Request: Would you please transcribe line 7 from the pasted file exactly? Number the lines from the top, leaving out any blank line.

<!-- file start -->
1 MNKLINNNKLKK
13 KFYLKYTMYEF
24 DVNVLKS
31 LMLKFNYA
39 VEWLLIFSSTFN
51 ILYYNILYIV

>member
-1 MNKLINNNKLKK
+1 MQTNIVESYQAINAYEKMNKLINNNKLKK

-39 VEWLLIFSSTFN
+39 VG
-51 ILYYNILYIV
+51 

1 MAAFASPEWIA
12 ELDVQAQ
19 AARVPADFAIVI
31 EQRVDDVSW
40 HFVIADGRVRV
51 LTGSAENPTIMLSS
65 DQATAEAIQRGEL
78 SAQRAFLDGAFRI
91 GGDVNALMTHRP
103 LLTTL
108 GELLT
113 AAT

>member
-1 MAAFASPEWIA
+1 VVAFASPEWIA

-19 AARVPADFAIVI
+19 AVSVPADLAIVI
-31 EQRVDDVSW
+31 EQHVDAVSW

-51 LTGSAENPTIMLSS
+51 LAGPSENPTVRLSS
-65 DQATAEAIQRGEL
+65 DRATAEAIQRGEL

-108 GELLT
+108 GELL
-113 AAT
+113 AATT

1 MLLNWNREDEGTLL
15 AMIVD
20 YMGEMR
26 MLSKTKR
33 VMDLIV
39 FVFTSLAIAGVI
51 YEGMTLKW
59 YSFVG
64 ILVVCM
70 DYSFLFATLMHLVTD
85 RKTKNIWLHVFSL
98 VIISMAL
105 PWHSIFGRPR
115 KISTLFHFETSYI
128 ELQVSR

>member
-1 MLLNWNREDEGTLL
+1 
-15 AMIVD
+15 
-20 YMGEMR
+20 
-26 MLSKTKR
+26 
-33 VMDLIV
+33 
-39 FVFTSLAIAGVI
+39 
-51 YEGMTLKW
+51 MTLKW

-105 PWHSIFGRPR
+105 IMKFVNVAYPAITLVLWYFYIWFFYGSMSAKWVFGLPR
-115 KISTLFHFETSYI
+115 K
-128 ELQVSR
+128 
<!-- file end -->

>member